Trump routinely says things that aren’t true. Few Americans believe him.
Take the quiz to see how your fact-checking skills stack up against others nationwide.
WN: I’ve generally stopped postings about Trump. But below is report of a fascinating poll, that speaks to larger philosophical/theological issues about truth-telling.
A personal example is a friend who ended his career as police chief in a major Canadian city. A committed Christian, a nice guy. But he had no qualms about routinely lying, and supporting that widely used strategy in policing. They in the know can name so many more institutional instances. The dilemma at its simplest is his lying all day on the job, then coming home to reprimand his son for his lying. Something dies with such official lies.
Another personal example is a relative who believes Trump apparently to hell and back. Here is an article about the tally of Trump’s lies in his first 700 days as President: a whopping 7,546! My relative in response to such facts asks: But who is checking the fact checker? Impossible will to believe against all odds, otherwise known as completely brainwashed! Hence the joke about the man convinced he was dead who was given books to read by his doctor about the state of dead men. Upon the patient’s acknowledging the next doctor visit that dead men do not bleed, the doctor whips out a giant needle, stabs his arm, and blood splurts out. The patient looks at his arm askance, and declares: “Dead men do bleed after all!”
Back to my former police chief friend: The issue becomes more serious when the lies cover up routine police wrongdoing. Anyone with even a passing acquaintance of the work on Canadian policing by journalist Paul Palango knows of the devastating consequences of official RCMP lies and far worse. There is no exemption for municipal police forces. This is where sayings like “The rich get richer, and the poor get prison“, and “Laws are like cobwebs: they catch the little guys and let the big ones get away” have absolute cachet in Canada1.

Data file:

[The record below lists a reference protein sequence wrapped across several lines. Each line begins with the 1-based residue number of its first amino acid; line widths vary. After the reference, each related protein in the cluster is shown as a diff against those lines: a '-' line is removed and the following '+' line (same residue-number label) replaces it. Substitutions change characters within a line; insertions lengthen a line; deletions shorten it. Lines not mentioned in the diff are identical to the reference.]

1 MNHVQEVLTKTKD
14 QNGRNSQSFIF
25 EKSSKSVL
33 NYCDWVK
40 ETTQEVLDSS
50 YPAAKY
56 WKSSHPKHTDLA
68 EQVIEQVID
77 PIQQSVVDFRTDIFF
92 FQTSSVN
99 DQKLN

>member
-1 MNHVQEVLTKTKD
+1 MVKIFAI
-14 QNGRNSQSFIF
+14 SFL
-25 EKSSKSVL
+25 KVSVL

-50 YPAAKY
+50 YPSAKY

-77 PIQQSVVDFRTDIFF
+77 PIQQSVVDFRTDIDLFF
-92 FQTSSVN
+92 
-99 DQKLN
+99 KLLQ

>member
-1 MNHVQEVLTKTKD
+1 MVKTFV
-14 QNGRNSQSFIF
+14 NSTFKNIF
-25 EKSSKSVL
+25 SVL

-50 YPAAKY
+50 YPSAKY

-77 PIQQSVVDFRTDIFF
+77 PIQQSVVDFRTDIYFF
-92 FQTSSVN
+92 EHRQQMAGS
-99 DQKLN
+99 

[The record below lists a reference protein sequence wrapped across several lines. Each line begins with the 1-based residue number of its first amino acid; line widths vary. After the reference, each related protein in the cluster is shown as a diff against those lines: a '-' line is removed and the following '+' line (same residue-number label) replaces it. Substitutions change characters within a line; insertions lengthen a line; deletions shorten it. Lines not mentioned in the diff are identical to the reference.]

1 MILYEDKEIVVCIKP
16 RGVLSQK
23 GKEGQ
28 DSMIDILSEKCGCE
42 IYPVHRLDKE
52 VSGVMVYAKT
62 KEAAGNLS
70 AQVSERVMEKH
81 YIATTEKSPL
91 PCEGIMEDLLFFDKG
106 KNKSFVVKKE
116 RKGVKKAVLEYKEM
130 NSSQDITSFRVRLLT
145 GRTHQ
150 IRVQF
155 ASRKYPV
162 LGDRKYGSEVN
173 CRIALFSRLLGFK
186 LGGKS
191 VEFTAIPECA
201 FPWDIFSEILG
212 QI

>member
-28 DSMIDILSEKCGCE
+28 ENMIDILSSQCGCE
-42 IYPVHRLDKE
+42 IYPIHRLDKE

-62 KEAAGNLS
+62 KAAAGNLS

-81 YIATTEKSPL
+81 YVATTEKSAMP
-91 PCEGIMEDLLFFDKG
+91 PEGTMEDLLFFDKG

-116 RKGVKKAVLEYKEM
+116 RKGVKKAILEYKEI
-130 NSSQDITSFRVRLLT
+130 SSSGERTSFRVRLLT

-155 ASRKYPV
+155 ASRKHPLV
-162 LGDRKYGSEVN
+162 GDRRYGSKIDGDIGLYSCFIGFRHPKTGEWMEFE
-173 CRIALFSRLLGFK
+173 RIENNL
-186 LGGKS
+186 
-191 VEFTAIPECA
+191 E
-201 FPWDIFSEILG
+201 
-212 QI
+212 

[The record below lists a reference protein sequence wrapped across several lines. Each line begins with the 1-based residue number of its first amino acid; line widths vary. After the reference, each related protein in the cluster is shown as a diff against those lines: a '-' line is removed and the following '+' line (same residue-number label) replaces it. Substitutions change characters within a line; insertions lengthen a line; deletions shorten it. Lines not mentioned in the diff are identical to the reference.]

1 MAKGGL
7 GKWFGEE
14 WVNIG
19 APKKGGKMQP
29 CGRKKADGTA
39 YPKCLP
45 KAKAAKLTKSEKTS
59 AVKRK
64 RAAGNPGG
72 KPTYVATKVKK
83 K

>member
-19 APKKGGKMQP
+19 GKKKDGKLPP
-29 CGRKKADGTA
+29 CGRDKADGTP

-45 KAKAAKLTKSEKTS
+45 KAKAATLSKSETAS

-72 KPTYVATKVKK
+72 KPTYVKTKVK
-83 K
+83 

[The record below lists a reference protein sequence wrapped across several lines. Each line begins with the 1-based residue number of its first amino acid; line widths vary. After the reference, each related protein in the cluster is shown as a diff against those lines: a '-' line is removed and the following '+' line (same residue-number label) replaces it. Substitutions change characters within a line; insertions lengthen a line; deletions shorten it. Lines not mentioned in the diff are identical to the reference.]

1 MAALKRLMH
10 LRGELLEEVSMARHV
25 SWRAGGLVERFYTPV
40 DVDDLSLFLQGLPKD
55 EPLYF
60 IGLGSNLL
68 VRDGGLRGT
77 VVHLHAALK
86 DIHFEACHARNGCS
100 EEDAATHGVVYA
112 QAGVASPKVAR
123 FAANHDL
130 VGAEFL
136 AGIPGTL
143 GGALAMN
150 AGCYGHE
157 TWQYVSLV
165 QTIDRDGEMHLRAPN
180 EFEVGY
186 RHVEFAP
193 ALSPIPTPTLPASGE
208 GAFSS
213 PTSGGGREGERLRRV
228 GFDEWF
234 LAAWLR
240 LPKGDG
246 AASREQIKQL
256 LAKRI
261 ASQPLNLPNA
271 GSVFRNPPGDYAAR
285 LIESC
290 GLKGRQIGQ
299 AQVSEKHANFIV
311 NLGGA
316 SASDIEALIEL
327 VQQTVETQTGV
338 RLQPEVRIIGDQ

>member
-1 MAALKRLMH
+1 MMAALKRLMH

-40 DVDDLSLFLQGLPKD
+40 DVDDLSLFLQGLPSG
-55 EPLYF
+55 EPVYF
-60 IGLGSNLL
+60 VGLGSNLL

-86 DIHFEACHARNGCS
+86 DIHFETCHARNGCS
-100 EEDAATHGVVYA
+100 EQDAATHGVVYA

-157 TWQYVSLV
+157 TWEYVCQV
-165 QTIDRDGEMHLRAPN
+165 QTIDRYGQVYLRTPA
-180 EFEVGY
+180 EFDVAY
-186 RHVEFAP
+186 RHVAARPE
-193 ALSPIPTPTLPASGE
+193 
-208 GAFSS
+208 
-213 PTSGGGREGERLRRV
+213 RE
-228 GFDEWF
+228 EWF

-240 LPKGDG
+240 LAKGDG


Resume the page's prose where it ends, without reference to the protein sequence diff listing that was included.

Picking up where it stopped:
There is a fuller discussion of this in my “War, Police and Prisons: Cross-Examining State-Sanctioned Violence” (also a chapter in my series: Justice That Transforms: Volume Three.)
The problem only vastly deepens when institutional racism is added to the criminal policing mix. Listening to Canadian Broadcasting Commission (CBC’s) Cross Country Checkup today (“How can we tackle racism in Canadian policing?”) was intensely distressing for those of us making up the dominant white community with consciences about these things.
Not one, but three reports were released this week on the state of race and policing in Canadian cities, and all of them scathing in their conclusions.
In Thunder Bay, Ont., police are under intense scrutiny over relations with Indigenous people after two separate reports suggested the police service is rife with institutional racism.
In Toronto, police are also under criticism after the Ontario Human Rights Commission released stats showing that black people are “grossly over-represented” in violent interactions with city police.
Sadly, the result of these reports aren’t new revelations. They only confirm what black and Indigenous people have reported for some time. Nor are Thunder Bay and Toronto unique among Canadian cities, as many police forces wrestle with complaints of police discrimination.
Whether you believe in institutional racism exists among police forces or not, trust is broken in Canada’s justice system.
Our question: How can we tackle racism in Canadian policing?
One need also only read one book on Canadian police racism such as Secret Service to learn its endemic nature: one largely denied by Canadian police forces, or paid scant lip service to. Or one can adduce any of the dust-gathering Canadian government inquiries into the criminal justice system such as the 1999 “Report of the Aboriginal Justice Inquiry of Manitoba” which in Volume I begins:
The justice system has failed Manitoba’s Aboriginal people on a massive scale. It has been insensitive and inaccessible, and has arrested and imprisoned Aboriginal people in grossly disproportionate numbers. Aboriginal people who are arrested are more likely than non-Aboriginal people to be denied bail, spend more time in pre-trial detention and spend less time with their lawyers, and, if convicted, are more likely to be incarcerated (p. 1).